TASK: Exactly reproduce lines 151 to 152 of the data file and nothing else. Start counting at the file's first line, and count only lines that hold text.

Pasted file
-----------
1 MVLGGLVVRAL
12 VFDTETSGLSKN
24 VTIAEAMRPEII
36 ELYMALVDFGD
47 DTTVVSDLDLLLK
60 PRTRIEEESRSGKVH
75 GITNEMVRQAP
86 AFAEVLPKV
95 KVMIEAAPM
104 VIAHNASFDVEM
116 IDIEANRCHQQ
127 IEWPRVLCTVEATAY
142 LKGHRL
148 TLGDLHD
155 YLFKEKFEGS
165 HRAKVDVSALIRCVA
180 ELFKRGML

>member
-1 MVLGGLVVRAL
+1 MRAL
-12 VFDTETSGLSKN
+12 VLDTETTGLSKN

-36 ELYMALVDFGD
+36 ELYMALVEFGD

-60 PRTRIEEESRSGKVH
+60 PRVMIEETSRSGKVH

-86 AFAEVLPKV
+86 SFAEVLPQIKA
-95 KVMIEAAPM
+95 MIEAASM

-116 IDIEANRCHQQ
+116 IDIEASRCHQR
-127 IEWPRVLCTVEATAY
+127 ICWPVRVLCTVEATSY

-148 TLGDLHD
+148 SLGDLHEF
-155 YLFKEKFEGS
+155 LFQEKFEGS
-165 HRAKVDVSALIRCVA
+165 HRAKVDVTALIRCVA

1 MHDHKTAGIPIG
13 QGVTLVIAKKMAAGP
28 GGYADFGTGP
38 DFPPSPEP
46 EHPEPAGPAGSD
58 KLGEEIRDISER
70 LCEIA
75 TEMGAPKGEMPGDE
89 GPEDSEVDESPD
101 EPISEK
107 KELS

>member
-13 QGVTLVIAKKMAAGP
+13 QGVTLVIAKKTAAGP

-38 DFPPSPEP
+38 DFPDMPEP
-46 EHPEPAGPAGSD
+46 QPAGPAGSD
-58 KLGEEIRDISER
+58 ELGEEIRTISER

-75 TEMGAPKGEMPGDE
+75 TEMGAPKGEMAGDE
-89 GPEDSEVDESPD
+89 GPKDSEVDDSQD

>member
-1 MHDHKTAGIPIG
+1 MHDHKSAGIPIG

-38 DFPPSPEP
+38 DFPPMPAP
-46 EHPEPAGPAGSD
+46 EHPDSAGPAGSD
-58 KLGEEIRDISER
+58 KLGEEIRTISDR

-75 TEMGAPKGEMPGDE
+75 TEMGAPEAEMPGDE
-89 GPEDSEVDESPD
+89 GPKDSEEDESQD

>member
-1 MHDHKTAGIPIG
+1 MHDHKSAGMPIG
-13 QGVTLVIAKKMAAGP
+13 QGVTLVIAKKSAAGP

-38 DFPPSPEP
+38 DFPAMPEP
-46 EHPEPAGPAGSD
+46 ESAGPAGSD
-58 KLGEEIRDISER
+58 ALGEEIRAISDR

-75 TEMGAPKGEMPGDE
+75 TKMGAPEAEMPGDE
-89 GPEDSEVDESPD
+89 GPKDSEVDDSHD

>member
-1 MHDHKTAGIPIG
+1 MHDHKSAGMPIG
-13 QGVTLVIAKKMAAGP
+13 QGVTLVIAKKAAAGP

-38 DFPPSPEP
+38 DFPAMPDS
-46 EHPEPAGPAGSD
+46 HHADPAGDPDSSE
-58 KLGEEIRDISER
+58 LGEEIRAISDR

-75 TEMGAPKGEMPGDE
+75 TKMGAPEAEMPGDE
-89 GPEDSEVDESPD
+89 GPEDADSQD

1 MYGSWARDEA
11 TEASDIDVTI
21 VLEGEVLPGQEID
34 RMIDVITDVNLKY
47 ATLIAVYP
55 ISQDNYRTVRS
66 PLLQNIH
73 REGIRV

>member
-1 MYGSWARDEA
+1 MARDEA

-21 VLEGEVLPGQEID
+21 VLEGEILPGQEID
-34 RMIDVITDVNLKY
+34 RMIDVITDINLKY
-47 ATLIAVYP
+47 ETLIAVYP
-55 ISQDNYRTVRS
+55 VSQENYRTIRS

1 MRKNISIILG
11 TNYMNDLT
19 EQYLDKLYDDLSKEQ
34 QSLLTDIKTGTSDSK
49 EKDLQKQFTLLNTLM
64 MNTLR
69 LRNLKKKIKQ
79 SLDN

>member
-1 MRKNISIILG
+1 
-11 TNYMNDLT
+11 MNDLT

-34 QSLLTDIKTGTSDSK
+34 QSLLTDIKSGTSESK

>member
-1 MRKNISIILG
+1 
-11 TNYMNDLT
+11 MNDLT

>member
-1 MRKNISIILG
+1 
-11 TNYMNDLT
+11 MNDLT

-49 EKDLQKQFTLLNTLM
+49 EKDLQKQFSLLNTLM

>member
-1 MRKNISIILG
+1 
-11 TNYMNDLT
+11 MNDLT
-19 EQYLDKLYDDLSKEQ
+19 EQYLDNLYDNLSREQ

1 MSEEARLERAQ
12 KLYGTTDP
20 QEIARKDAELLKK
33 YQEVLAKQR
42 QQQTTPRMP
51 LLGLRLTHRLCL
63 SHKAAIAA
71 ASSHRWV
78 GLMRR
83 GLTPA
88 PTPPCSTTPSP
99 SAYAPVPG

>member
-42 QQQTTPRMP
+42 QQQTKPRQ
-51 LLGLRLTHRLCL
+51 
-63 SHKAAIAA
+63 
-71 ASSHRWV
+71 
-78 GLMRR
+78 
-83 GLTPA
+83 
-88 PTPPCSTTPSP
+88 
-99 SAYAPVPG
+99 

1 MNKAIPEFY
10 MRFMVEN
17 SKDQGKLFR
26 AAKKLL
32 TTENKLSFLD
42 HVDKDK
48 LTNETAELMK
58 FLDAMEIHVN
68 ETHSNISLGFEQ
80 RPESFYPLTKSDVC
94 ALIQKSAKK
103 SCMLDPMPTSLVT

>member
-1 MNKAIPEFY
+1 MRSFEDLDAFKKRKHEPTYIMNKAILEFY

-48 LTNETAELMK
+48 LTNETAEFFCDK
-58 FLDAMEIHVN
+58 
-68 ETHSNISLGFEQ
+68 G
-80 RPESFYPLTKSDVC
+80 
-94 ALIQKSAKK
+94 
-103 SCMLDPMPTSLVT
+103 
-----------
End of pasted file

+11 MNDLT

-49 EKDLQKQFTLLNTLM